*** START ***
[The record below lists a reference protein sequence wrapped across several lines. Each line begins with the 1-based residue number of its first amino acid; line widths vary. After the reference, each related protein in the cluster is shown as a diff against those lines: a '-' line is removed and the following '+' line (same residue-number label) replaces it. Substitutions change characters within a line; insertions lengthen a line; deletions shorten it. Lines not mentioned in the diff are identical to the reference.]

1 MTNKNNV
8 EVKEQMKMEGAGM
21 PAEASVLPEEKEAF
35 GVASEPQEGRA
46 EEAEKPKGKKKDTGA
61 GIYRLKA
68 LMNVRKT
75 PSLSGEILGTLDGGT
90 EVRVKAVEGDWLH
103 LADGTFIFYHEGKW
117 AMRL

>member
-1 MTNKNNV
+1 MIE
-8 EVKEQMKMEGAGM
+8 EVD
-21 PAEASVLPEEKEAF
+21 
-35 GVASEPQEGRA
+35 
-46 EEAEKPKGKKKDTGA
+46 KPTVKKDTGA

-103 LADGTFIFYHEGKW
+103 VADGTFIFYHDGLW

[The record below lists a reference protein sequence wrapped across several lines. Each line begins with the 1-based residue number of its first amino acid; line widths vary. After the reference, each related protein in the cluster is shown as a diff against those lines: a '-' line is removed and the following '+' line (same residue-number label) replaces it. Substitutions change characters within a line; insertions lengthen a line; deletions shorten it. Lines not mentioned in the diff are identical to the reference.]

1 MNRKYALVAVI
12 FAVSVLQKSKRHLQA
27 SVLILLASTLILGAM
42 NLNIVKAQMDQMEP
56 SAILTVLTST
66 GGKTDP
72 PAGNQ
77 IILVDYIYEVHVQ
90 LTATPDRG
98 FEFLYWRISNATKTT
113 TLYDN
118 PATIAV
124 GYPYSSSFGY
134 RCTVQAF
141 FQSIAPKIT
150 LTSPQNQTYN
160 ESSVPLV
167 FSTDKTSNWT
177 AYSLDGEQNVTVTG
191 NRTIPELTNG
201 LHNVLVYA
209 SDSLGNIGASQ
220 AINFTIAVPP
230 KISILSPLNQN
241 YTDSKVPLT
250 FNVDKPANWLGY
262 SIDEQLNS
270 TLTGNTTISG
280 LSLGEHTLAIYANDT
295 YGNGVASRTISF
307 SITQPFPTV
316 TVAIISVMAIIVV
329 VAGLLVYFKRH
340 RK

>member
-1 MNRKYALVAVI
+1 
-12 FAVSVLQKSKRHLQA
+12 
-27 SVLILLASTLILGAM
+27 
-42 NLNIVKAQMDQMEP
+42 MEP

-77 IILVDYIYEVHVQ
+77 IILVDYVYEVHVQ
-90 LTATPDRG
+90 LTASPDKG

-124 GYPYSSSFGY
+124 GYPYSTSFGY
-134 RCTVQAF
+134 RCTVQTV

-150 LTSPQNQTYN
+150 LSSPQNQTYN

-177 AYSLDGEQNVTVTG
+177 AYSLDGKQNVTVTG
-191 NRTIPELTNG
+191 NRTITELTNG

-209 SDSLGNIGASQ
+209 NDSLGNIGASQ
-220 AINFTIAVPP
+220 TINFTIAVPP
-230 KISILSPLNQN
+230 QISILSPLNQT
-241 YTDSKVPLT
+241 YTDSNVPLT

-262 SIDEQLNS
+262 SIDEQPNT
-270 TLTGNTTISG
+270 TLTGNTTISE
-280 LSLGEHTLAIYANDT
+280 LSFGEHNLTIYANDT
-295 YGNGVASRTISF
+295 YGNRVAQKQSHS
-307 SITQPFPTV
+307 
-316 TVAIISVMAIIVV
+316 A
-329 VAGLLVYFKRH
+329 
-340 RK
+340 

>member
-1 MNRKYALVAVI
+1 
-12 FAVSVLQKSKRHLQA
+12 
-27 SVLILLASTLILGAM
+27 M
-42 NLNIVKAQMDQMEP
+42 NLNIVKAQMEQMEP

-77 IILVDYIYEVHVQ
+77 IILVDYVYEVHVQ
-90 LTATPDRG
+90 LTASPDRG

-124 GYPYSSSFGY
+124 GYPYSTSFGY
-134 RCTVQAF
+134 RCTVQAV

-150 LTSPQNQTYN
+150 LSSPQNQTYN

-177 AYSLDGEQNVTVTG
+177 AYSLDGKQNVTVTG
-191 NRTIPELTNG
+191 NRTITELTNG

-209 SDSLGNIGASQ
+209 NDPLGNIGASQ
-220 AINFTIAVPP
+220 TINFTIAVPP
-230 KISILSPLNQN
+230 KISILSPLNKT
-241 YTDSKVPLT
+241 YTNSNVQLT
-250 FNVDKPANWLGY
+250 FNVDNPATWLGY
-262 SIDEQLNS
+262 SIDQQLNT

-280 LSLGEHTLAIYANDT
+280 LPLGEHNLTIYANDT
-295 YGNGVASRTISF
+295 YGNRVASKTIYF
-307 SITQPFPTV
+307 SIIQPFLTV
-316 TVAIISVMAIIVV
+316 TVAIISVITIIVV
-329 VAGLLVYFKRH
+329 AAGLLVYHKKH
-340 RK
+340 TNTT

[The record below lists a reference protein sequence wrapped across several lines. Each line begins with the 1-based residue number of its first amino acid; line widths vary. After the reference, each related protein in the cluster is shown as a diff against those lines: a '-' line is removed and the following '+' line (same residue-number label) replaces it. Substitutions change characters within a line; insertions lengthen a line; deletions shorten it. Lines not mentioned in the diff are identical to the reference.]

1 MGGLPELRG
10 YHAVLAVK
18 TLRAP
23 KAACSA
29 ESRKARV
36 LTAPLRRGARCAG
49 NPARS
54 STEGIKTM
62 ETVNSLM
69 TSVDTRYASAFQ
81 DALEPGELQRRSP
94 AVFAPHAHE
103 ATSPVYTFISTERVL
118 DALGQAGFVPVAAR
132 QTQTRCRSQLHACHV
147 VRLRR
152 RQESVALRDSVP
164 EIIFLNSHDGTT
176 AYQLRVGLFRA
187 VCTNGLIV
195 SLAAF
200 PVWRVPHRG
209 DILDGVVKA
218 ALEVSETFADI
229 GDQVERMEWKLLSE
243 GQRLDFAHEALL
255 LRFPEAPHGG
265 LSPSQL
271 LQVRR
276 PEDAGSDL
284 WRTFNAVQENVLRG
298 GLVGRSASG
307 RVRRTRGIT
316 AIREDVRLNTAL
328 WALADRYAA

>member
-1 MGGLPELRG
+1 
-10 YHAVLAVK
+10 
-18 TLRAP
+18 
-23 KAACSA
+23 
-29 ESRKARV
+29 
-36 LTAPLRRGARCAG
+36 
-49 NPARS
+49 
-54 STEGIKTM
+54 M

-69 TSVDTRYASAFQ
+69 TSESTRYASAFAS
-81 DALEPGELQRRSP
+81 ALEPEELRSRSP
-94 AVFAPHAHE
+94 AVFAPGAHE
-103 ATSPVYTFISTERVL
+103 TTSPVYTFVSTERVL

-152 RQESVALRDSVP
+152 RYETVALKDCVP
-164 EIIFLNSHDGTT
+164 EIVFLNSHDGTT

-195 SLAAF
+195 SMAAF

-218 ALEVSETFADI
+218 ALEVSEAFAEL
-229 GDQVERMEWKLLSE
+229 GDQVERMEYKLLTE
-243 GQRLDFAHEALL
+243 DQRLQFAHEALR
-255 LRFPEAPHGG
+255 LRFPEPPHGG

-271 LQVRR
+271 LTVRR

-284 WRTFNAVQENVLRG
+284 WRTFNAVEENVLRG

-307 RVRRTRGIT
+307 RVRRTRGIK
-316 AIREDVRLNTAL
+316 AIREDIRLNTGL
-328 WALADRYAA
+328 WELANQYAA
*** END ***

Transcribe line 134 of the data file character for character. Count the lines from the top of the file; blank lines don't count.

+220 TINFTIAVPP